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& [Frederick G.] Williams

28 Oct. 1787–10 Oct. 1842. Ship’s pilot, teacher, physician, justice of the peace. Born at Suffield, Hartford Co., Connecticut. Son of William Wheeler Williams and Ruth Granger. Moved to Newburg, Cuyahoga Co., Ohio, 1799. Practiced Thomsonian botanical system...

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189

JS’s 1834–1836 history clarifies that on this day JS “commenced regularly, & systematically, to study the venerable Hebrew language; we had paid some little attention to it before.” (JS History, 1834–1836, 163.)  


 in the mean time bro Lyman Sher man

22 May 1804–ca. 15 Feb. 1839. Born at Monkton, Addison Co., Vermont. Son of Elkanah Sherman and Asenath Hurlbut. Married Delcena Didamia Johnson, 16 Jan. 1829, at Pomfret, Chautauque Co., New York. Baptized into LDS church, Jan. 1832. Located at Kirtland,...

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came in and requested to have  the word of the lord through me for  said he I have been wrought upon  to make known to you my feelings  and desires and was promised to have  that I should have a revelation and  which should make known my duty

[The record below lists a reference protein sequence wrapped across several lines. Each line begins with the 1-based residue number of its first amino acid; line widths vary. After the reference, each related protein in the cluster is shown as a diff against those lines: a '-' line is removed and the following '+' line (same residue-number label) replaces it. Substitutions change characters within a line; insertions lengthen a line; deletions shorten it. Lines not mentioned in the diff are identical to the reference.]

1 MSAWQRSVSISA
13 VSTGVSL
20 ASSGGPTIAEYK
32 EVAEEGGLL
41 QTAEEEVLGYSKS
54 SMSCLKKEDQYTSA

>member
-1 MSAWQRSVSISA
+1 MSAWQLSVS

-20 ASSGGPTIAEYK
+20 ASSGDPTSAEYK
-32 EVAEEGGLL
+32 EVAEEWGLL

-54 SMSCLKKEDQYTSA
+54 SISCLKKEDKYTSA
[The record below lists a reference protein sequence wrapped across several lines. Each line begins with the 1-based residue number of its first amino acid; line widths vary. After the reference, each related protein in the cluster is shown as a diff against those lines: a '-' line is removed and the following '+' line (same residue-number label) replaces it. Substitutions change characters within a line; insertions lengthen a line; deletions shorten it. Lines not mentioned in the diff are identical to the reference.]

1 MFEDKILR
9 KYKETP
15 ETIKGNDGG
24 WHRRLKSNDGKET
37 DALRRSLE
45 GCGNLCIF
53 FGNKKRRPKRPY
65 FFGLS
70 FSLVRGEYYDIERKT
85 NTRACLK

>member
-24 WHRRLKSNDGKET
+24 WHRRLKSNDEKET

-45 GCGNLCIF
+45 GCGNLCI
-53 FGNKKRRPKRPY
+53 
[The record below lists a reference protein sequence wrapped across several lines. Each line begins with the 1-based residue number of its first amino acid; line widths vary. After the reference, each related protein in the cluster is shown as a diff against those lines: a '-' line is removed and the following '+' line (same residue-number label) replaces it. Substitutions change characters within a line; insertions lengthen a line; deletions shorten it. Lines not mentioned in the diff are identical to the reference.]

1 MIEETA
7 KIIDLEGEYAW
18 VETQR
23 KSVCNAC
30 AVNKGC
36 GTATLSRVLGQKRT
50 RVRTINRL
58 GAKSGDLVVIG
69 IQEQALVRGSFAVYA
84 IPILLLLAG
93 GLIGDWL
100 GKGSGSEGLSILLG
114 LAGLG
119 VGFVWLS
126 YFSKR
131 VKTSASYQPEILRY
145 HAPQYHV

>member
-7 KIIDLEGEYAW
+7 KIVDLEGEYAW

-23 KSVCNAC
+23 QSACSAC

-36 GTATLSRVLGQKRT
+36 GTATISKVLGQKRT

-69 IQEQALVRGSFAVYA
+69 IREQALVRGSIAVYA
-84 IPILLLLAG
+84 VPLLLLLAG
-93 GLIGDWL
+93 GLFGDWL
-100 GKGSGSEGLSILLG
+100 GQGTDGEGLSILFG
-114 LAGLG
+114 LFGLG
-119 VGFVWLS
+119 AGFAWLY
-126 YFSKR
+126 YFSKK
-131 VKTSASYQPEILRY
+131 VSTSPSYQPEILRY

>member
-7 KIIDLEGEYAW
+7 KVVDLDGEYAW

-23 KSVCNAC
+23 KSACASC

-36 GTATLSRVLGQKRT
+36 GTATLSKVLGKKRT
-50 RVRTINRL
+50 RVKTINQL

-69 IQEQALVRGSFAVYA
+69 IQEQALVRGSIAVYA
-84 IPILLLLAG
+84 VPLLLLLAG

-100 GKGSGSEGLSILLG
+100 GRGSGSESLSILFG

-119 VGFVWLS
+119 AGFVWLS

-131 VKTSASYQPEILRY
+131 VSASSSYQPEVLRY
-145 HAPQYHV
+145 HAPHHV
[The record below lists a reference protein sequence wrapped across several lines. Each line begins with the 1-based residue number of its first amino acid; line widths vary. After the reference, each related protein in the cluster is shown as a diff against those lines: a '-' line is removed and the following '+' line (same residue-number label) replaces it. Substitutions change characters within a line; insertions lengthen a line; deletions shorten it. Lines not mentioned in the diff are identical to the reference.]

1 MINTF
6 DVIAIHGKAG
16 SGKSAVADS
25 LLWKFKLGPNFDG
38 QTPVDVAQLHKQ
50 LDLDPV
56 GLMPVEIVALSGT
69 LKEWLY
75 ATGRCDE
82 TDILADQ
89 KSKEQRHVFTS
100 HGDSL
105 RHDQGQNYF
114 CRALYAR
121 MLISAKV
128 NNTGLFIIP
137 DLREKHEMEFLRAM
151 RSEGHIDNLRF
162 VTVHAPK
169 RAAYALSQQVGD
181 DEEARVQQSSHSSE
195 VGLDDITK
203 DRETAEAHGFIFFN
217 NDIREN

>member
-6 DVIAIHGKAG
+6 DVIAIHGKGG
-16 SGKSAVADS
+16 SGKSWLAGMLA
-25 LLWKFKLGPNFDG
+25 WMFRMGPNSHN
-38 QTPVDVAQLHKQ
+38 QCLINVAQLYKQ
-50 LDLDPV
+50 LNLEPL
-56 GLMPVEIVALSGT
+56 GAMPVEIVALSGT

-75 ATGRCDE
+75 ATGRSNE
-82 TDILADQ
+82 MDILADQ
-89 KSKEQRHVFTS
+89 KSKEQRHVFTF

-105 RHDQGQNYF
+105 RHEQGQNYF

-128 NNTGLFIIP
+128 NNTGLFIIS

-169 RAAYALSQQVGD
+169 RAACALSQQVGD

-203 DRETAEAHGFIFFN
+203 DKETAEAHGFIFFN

last evening a brother from the  east called upon me for instruction whose  name is Jonathan Crosby

20 July 1807–12 June 1892. Farmer, carpenter, cabinetmaker. Born at Wendell, Franklin Co., Massachusetts. Son of Jonathan Crosby and Lois Barnes. Baptized into LDS church, 2 Dec. 1833. Married Caroline Barnes, 25 Oct. 1834, in Canada. Moved to Kirtland, Geauga...

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190

Crosby later recounted arriving in Kirtland in the evening and going to see JS, who was entertaining several people at a Christmas supper but welcomed Crosby and put him up for the night. (Jonathan Crosby, Autobiography, 13–14.)  


also in the course of the day a two gentlemen  called upon me while I was cutting  wood at the door and requestd an  interview with the heads of the church  which I agreed to grant to them  on Sunday morning the 27 Inst [p. 89]
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JS, “Sketch Book for the use of Joseph Smith, jr.,” Journal, Sept. 1835–Apr. 1836; handwriting of Warren Parrish

10 Jan. 1803–3 Jan. 1877. Clergyman, gardener. Born in New York. Son of John Parrish and Ruth Farr. Married first Elizabeth (Betsey) Patten of Westmoreland Co., New Hampshire, ca. 1822. Lived at Alexandria, Jefferson Co., New York, 1830. Purchased land at...

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, an unidentified scribe, Sylvester Smith

25 Mar. 1806–22 Feb. 1880. Farmer, carpenter, lawyer, realtor. Born at Tyringham, Berkshire Co., Massachusetts. Son of Chileab Smith and Nancy Marshall. Moved to Amherst, Lorain Co., Ohio, ca. 1815. Married Elizabeth Frank, 27 Dec. 1827, likely in Chautauque...